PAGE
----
Thursday, April 18, 2013

Determining the Best interest of the Child: Conflict of Interest in Supervised Parenting Time

This is the first in a three part series of articles about the 2006 Published opinion in re: The Marriage of J.M. v N.M. There are three distinct issues that are covered in this case that will be of benefit to anyone experiencing contested child custody.

Today I begin with the use of third-party evaluators and mental health professionals in shaping child custody decisions.

From the outset I note that this is not a case where there have been unjust attributions of parental fitness. This is the type of case where the appointment of a GAL / CASA is a good thing. It is not so much that there is a conflict between the parents over parenting time, but rather, it is the potential endangerment to the child's physical and emotional well-being that is at issue.

The decision by the Indiana Court of Appeals reveals the following about the father.

Father has “an anxiety disorder” and chose to treat this condition by consuming alcohol. I admonish that alcohol although viewed by a substantial portion of society as a medicinal cure-all is not and often exacerbates conditions and subsequent problems;
Father entered an inpatient treatment program for treatment of “severe anxiety,” obsessive compulsive disorder, major depression, and post-traumatic stress disorder as well as an “alcohol . . . problem.” Father terminated his treatment. The center suggested that he continue in-patient treatment elsewhere, which he did not do but did participate in intense therapy for the next four weeks. He was discharged by his therapist who recommended follow-up treatment as needed;
Father then filed a petition for dissolution. The parties entered into an agreed provisional order. The order provided parenting time for Father but specified that Father “shall not consume alcohol either before his parenting time or during his parenting time”; and that if Mother “reasonably believe[d]” he was “impaired as a result of alcohol consumption,” she had the right to cancel the visit unless Father submitted to a breathalyzer test administered by law enforcement and the results showed no more than a .02 blood alcohol content.

I have seen similar orders across a broad scope of topics that I have generally found unacceptable because of their subjective clauses that create an imbalance of power in the parenting relationship. Here however, Mother's subjective authority – if Mother reasonably believed he was impaired – is balanced by the objective – a BAC of >.02. At worst it results in a delay of parenting time but established a measurable standard to be applied to Mother's subjective evaluation.

The agreement further stipulated to the appointment of a GAL.

Mother filed a petition to modify asserting that Father’s various mental health and/or alcohol issues interfere with his ability to properly discipline and interact with the child in an age appropriate manner and stated her desires that he maintain a relationship with the child but that it is in the child’s best interest for parenting time to be conducted in a therapeutic setting. The parties agreed to amend that order to stipulate that Father's parenting time would be supervised consistent with recommendations of the GAL.

Testimony indicated that initial parenting time sessions went well. A three phase transition period was put into place for unsupervised parenting time. Before that was completed though Father engaged in inappropriate acts for the child's development and counselors indicated that the child became withdrawn. Mother indicated that the child would cling to her. Father eventually told the supervisors that he would no longer seek parenting time with his child.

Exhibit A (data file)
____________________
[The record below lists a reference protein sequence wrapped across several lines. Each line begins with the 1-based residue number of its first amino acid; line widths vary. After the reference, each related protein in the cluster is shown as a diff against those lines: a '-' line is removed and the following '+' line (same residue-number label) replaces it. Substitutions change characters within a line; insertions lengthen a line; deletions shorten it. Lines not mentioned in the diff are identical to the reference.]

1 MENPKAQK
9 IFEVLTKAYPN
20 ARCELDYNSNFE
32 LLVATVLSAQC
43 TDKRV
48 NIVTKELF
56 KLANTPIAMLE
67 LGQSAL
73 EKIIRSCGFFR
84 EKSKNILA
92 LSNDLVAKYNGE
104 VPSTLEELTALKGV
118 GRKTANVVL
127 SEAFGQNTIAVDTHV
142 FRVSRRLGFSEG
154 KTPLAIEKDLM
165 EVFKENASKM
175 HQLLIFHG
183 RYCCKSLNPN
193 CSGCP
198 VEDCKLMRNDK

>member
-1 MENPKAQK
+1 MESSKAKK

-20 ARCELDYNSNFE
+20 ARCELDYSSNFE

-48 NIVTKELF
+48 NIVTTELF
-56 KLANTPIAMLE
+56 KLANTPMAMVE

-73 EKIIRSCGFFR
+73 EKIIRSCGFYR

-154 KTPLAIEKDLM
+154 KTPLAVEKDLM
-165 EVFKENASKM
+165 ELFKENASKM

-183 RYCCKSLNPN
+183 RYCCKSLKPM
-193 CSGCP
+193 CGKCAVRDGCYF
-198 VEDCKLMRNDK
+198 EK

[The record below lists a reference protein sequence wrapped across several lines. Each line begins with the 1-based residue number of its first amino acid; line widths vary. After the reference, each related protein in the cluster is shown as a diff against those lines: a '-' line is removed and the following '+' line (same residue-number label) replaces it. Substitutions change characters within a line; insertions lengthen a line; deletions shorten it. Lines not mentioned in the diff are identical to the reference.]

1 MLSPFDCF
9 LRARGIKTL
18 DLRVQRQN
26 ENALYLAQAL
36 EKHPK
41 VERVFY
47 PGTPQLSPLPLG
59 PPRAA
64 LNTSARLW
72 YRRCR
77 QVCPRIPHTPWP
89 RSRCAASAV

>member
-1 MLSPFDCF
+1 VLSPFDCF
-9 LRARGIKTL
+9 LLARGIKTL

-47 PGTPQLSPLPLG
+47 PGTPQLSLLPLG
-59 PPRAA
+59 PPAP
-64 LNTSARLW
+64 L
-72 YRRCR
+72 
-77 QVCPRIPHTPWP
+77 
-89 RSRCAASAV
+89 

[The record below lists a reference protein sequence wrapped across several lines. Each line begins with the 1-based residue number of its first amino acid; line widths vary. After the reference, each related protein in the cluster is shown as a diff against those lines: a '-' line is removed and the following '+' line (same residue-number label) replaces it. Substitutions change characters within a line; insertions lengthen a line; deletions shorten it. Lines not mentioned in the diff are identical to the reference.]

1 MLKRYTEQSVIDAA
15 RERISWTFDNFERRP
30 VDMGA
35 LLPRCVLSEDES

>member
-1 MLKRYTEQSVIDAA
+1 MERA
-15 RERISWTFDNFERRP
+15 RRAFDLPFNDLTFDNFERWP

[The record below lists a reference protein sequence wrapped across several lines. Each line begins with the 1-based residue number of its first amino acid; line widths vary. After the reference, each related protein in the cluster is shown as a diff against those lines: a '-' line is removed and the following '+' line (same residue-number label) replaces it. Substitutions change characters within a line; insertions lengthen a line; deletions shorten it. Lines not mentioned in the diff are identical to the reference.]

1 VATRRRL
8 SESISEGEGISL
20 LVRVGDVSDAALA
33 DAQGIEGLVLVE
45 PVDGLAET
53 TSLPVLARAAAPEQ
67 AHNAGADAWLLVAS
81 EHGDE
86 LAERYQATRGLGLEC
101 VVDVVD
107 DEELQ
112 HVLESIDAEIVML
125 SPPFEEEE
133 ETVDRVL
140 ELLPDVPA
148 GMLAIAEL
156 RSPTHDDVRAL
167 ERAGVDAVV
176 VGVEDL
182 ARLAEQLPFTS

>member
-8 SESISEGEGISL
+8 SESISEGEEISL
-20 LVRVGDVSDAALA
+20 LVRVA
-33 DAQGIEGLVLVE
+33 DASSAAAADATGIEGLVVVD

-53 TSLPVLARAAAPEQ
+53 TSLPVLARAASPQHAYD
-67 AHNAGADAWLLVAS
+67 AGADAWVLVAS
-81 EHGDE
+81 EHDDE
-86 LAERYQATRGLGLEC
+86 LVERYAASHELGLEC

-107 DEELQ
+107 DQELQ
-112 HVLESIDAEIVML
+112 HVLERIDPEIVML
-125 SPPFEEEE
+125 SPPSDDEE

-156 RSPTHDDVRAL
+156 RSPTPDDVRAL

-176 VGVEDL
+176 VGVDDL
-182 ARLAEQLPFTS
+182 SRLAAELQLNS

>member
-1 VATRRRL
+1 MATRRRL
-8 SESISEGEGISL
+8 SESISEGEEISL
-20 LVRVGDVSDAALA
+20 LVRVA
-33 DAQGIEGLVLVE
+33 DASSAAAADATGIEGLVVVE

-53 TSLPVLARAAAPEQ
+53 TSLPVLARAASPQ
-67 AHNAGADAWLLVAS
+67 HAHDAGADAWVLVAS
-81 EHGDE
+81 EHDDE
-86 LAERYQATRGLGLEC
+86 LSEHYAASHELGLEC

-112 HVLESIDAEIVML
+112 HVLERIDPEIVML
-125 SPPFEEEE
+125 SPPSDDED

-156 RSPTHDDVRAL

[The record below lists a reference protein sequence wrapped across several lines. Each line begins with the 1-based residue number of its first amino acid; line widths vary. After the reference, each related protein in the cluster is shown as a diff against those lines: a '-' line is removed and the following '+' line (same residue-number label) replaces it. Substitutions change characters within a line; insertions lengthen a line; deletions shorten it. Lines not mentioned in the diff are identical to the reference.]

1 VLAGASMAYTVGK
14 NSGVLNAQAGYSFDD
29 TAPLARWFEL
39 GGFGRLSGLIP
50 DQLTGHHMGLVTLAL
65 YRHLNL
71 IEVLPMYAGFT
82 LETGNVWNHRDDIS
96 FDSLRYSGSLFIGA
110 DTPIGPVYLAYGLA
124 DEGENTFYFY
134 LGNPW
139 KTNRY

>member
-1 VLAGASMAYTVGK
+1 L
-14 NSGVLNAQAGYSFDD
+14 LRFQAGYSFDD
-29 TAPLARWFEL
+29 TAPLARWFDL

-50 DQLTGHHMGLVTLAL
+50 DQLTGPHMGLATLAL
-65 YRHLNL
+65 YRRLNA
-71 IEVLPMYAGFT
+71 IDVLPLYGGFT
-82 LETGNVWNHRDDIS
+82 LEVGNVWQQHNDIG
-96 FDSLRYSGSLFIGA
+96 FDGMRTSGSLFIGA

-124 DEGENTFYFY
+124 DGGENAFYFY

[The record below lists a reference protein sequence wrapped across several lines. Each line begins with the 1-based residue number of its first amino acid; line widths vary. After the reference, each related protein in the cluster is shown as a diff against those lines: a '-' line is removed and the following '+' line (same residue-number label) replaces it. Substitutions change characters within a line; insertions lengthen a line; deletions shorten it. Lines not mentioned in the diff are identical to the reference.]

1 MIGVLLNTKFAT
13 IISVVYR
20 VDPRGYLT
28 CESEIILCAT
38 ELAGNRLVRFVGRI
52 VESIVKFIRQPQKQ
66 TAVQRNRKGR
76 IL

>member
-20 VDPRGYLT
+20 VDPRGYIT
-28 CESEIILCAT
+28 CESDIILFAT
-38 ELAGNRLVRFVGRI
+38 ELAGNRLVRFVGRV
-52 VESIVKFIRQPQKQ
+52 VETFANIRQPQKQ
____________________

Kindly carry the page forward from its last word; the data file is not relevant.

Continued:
That matter was eventually settled through arbitration. A report from the Choices counselors was included in the GAL report submitted to the Arbitrator; it recommended therapeutically supervised parenting time. The report of the GAL concluded with the recommendation that Father’s parenting time be supervised at Choices.

Father's former counselor when questioned about his feelings as to Father being a danger to the child stated, “No, not that he would physically be a danger.” The GAL relied upon and made substantial findings from the input of workers at Choices, the center where supervised parenting time had occurred. The arbitrator recommended that if father was to exercise parenting time that it would be supervised by Choices.

I make no aspersions as to the motives of Choices or their integrity but use this only for illustrative purposes. Employees of Choices provided opinion indicating that Father's parenting time should be supervised by their employer – essentially themselves.

When I present testimony in court I try to limit it to factual observations only. The opinions I give relate only to the factual circumstances but not to ultimate decisions to be made by the court. I believe it is overstepping a boundary for a witness to opine as to what the court's ruling should be.

My concern here is that what is essentially a witness who is financially invested in the case is making a recommendation to the court albeit via a GAL and an arbitrator.

In the next posting I will discuss the use of DVPO in case negotiations and finally I will caution you about the reliance upon attorneys to advocate for your parent-child relationship.

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©2008, 2013 Stuart Showalter, LLC. Permission is granted to all non-commercial entities to reproduce this article in it's entirety with credit given.

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